Grenadians Litter Too Much

By Caribupdate Weekly

Government, through units like the vector control division of the Ministry of Health, is trying; many individuals and organizations like Grenada Green Group (G3), and even the Grenada Hotel and Tourism in recent times, are trying. They are trying to keep Grenada clean, a necessary condition for healthy living and to avoid the spread of diseases that are spread by mosquitoes and rats.

However, to be bluntly honest, while many are on the positive side of the environmental cause, too many Grenadians are just plain too nasty and far too unconscionable in disposing of garbage. Every drain, every roadside, every playing field, is a repository for their waste. They pollute our rivers, beaches and waterfronts.

And, what’s so galling about the polluters, is that a large percentage is adults; hardback men and women. As we said in a Caribupdate editorial in February, hardly a day passes without some adult in the media, or in some other forum, pontificating about how we need to teach our young people to behave; “yet, all around and every day, way too many of our adults — big men and big women — display few of the traits they accuse the young people of lacking.”

Caribupdate Weekly welcomes the current attempt by minister for health Nickolas Steele to strengthen laws to charge and punish those found littering.

Litter, under the proposed new legislation tabled in parliament last Friday by Steele, is defined as “any solid or liquid material or product, or combination of solid or liquid materials or products.” Litter covers such things as bottles, tins, derelict vehicles, paper, glass, and human and animal waste.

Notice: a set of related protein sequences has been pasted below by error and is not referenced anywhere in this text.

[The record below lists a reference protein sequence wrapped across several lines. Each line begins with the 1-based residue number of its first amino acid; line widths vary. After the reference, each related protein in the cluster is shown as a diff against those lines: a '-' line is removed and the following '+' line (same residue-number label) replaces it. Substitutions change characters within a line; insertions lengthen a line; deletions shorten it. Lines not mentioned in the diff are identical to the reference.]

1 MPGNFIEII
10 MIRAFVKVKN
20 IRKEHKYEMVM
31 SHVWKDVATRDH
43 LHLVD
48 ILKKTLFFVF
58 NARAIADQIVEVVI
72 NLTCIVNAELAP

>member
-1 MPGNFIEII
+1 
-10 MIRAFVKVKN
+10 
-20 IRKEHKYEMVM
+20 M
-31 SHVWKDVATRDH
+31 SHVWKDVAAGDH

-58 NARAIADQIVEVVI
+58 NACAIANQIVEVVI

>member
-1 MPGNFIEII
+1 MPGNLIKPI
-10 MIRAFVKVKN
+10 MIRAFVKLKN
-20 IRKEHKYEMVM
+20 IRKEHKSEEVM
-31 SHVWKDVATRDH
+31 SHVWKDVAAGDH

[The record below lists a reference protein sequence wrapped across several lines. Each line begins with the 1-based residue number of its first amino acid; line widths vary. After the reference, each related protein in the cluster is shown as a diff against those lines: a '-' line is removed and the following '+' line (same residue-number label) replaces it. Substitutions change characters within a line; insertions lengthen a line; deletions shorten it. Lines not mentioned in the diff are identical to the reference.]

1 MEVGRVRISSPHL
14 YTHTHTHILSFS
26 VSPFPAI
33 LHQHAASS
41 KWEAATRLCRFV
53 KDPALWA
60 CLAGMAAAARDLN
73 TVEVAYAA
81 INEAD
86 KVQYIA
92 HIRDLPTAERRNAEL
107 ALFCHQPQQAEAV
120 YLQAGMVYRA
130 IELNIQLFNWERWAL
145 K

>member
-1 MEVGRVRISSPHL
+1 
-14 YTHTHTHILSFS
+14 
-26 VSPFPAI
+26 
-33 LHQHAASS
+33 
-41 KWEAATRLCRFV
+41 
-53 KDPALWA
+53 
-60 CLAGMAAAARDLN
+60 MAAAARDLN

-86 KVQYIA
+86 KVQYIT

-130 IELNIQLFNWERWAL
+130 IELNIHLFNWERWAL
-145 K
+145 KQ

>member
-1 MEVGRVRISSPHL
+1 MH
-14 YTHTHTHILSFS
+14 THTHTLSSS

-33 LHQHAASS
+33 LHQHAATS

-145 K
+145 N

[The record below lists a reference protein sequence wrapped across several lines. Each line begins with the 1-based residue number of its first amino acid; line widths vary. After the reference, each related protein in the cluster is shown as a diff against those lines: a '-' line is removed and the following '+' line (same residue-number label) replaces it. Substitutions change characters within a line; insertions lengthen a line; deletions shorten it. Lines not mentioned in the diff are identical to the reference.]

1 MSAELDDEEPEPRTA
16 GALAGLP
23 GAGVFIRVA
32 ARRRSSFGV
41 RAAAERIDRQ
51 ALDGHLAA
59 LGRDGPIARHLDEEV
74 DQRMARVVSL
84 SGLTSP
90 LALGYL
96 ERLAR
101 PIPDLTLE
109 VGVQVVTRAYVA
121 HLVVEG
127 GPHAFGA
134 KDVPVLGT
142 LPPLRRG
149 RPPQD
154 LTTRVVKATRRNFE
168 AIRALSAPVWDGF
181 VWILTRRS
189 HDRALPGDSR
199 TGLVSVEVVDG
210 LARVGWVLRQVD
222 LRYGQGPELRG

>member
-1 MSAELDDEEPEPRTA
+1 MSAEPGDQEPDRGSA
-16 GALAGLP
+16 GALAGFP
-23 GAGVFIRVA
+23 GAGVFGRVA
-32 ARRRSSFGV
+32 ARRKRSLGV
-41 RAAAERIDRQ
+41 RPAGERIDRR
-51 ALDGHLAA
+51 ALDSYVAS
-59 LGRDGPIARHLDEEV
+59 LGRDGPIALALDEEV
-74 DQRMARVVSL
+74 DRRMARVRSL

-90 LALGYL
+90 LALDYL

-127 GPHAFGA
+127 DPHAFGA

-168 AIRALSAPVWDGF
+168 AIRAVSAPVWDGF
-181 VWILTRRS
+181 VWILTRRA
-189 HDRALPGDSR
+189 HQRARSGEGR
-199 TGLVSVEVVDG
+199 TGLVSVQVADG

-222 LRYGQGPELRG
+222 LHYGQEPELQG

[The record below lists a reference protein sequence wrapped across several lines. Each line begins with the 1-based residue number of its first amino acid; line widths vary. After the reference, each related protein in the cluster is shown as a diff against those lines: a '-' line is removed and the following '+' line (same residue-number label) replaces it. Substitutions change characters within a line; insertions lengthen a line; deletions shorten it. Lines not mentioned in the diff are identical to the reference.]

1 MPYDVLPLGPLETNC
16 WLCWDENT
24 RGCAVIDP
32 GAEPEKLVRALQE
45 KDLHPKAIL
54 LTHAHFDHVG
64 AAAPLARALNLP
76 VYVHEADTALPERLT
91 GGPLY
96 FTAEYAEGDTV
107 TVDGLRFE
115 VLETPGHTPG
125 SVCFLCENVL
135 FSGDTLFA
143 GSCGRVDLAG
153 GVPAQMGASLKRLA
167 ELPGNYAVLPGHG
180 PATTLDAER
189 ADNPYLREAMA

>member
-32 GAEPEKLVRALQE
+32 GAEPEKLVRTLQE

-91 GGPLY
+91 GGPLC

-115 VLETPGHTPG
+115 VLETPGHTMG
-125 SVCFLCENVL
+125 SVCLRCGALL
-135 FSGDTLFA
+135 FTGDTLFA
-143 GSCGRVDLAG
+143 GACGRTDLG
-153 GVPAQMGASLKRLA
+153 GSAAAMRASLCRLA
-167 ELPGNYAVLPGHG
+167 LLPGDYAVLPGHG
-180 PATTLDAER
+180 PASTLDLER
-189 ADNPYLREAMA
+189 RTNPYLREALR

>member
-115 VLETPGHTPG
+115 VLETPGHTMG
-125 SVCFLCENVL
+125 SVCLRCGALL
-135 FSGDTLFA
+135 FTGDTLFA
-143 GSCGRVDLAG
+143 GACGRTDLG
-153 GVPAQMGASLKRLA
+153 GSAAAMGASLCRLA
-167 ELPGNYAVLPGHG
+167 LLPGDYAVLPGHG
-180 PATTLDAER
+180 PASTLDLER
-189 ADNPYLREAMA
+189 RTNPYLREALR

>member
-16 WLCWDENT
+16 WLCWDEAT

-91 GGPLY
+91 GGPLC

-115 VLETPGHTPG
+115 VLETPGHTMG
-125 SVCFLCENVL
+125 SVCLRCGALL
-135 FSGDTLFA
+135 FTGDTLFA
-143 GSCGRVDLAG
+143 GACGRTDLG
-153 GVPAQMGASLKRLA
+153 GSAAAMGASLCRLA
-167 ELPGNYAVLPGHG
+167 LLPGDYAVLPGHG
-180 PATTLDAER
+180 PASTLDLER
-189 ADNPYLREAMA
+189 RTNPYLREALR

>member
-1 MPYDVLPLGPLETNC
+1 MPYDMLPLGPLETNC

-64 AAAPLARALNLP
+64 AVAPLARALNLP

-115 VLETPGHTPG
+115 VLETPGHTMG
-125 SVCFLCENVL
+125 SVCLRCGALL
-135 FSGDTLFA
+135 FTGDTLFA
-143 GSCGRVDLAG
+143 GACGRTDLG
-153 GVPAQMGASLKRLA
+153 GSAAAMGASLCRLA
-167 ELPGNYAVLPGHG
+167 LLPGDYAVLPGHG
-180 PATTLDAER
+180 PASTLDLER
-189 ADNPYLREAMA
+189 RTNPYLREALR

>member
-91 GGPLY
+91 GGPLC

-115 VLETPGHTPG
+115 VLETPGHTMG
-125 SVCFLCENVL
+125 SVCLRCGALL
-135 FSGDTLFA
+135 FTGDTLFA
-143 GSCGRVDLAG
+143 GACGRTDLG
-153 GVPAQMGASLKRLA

The power to enforce the law will be designated not just to RGPF cops, but also to litter wardens and environmental officers. This, in our opinion, will be an excellent move. Littering is so pervasive that more resources need to be invested in stopping it before it worsens.

It’s been an utter disgrace and an eyesore to walk around the Carenage, once a jewel in the cultural heritage landscape of Grenada, and to be confronted with the array of waste floating in the water: diesel, plastic bottles, human faeces, and much more.

For years, Nigel “German” McKie has been waging a virtual one-man battle to have the Carenage cleaned up, including lobbying for an end to the use of The Wharf as a dockyard. There has been very little positive movement on the issue from government and the Grenada Ports Authority. This is unacceptable. Not only is there a litter problem on the Carenage, but the sidewalk is frequently blocked by workmen activities and passersby are also often assaulted by flying debris from work being done on boats in the water.,

We can do better in keeping our environment clean, right across Grenada, Carriacou and Petite Martinique. We do it when we migrate to countries like Canada to live or travel there on vacation. In those countries we do not litter wantonly and indiscriminately, nor do we dart off into every side-street or alleyway to urinate on the walls.

Grenadians, of all ages, must make a firmer commitment to environment cleanliness. Let’s begin today; and, let’s also join G3 and other groups in participating in Anti-Litter Week at the end of July.

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